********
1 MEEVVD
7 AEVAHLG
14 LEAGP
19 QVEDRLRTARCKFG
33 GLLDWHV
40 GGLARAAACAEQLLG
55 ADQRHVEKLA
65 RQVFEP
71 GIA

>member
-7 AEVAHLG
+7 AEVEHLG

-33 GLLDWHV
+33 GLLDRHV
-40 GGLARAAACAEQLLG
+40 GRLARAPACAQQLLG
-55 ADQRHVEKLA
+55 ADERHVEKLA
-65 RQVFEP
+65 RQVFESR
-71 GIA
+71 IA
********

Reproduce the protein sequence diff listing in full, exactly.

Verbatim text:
1 MEEVVD
7 AEVAHLG
14 LEAGP
19 QVEDRLRTARCKFG
33 GLLDWHV
40 GGLARAAACAEQLLG
55 ADQRHVEKLA
65 RQVFEP
71 GIA

>member
-7 AEVAHLG
+7 AEVEHLG

-33 GLLDWHV
+33 GLLDRHV
-40 GGLARAAACAEQLLG
+40 GRLARAPACAQQLLG
-55 ADQRHVEKLA
+55 ADERHVEKLA
-65 RQVFEP
+65 RQVFESR
-71 GIA
+71 IA